Robot Generations: 1st, 2nd, 3rd, and 4th Generations
A robot is a sophisticated machine or a set of machines working together, that performs certain tasks. Some people imagine robots as having two legs, a head, two arms with functional end effectors (hands), an artificial voice, and an electronic brain. The technical name for a humanoid robot is android. Androids are within the realm of technological possibility, but most robots are structurally simpler than others and don’t look or behave like, people.
An electronic brain also called artificial intelligence (AI), is more than mere fiction, thanks to the explosive evolution of computer hardware and software. But even the smartest computer these days would make a dog seem brilliant by comparison.
Some scientists think computers and robots might become as smart as, or smarter than, human beings. Others believe the human brain and mind are more complicated than anything that can be duplicated with electronic circuits.
In one of his early science-fiction stories, the famous author Isaac Asimov first mentioned the word robotics, along with three “fundamental rules” that all robots ought to obey:
First Law: A robot must not injure, or allow the injury of, any human being.
Second Law: A robot must obey all orders from humans, except orders that would contradict the First Law.
Third Law: A robot must protect itself, except when to do so would contradict the First Law or the Second Law.
These rules were first coined in the 1940s, but they are still considered good standards for robots nowadays.
Some researchers have analyzed the evolution of robots, marking progress according to so-called robot generations. This has been done with computers and integrated circuits, so it only seems natural to do it with robots, too. One of the first engineers to make formal mention of robot generations was the Japanese engineer Eiji Nakano.
1. First generation
According to Nakano, a first-generation robot is a simple mechanical arm without AI. Such machines have the ability to make precise motions at high speed, many times, for a long time. They have found widespread industrial application and have been around for more than half a century. These are the fast-moving systems that install rivets and screws in assembly lines, that solder connections on printed circuits, and that, in general, have taken over tedious, mind-numbing chores that used to be done by humans.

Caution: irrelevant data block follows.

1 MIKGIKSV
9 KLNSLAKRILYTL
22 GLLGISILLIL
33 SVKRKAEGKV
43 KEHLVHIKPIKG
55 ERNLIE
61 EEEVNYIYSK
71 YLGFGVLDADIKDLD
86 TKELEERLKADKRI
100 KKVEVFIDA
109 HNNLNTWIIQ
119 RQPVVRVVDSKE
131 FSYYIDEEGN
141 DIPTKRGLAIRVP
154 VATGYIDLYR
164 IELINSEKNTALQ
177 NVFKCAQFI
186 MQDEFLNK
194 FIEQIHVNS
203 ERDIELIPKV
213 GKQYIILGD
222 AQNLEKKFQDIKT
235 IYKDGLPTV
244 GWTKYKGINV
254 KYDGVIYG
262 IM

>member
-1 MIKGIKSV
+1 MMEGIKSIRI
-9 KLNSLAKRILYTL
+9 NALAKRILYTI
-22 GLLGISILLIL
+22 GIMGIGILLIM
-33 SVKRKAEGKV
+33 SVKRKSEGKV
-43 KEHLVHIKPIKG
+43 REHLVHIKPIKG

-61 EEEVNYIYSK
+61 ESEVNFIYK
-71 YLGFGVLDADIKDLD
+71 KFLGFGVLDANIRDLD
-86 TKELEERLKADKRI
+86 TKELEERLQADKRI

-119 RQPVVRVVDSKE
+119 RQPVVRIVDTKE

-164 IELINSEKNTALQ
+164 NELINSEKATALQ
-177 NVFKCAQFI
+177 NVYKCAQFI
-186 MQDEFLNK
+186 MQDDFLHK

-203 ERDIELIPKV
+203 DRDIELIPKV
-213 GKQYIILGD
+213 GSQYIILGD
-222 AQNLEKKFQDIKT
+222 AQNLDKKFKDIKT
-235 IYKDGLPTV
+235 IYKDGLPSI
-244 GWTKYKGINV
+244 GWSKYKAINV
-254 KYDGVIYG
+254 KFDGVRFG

First-generation robots can work in groups if their actions are synchronized. The operation of these machines must be constantly watched because if they get out of alignment and are allowed to keep operating anyway, the result can be a series of bad production units. At worst, a misaligned and unsupervised robot might create havoc of a sort that you can hardly begin to imagine even if you let your mind run wild.
2. Second generation
A second-generation robot has some level of AI. Such a machine is equipped with pressure sensors, proximity sensors, tactile sensors, binocular vision, binaural hearing, and/or other devices that keep it informed about goings-on in the world around it. A computer called a robot controller processes the data from the sensors and adjusts the operation of the robot accordingly. The earliest second-generation robots came into common use around 1980.
Second-generation robots can stay synchronized with each other, without having to be overseen constantly by a human operator. Of course, periodic checking is needed with any machine, because things can always go wrong, and the more complex the system, the more ways it can malfunction.
3. Third generation
Nakano gave mentions third-generation robots, but in the years since the publication of his original paper, some things have changed. Two major avenues are developing for advanced robot technology. These are the autonomous robot and the insect robot. Both of these technologies hold promise for the future.
An autonomous robot can work on its own. It contains a controller and can do things largely without supervision, either by an outside computer or by a human being. A good example of this type of third-generation robot is the personal robot about which technophiles dream.
There are some situations in which autonomous robots don’t work well. In these cases, many simple robots, all under the control of one central computer, can be used. They function like ants in an anthill or bees in a hive. The individual machines are stupid, but the group as a whole is intelligent.
4. Fourth generation and beyond
Nakano did not write about anything past the third generation of robots. But we might mention a fourth-generation robot: a machine of a sort yet to be deployed. An example is a fleet or population of robots that reproduce and evolve. Past that, we might say that a fifth-generation robot is something humans haven’t yet dreamed of—or, if someone has thought up such a thing, he or she has not published the brainstorm.